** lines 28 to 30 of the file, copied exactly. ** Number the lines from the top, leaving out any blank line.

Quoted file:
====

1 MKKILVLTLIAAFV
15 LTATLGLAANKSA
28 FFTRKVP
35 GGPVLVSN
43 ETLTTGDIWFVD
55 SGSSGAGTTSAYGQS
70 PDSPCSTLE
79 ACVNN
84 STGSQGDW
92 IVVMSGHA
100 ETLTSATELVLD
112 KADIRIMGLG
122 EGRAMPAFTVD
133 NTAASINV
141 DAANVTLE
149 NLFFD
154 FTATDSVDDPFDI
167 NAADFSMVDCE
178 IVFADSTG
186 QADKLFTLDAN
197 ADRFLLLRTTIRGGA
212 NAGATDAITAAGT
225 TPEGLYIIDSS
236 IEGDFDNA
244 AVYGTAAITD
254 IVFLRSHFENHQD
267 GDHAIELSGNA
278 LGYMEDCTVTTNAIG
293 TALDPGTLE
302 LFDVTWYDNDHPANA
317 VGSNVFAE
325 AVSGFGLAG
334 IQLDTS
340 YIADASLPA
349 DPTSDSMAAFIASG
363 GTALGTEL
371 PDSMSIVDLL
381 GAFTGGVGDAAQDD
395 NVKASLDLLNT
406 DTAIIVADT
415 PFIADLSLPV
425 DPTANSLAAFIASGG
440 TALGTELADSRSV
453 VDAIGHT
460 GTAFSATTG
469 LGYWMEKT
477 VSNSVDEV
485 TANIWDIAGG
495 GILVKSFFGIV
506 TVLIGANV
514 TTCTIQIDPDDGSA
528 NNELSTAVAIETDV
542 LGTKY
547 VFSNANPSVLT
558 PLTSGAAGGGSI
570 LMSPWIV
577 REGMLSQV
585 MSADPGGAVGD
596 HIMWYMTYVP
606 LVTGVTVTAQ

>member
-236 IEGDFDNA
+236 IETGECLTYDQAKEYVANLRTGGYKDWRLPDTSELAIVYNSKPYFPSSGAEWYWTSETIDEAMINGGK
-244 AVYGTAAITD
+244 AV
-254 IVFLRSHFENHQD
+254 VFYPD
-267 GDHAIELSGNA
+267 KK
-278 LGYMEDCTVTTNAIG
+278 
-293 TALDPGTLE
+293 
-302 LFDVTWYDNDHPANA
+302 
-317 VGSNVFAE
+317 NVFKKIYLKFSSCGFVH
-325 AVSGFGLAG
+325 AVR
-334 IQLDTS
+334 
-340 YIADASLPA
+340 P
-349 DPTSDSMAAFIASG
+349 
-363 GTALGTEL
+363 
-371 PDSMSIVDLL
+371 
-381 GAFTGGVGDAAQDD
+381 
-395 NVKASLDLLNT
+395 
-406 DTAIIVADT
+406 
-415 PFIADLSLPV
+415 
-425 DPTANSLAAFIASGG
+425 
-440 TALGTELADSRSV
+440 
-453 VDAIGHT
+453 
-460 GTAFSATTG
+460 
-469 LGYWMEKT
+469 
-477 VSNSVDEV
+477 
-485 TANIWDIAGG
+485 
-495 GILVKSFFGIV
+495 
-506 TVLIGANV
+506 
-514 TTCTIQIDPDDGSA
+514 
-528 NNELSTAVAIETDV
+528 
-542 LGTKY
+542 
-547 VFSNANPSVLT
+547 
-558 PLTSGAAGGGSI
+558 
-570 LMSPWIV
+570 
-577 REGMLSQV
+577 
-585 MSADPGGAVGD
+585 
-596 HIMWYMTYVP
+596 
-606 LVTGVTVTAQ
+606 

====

278 LGYMEDCTVTTNAIG
293 TALDPGTLE
302 LFDVTWYDNDHPANA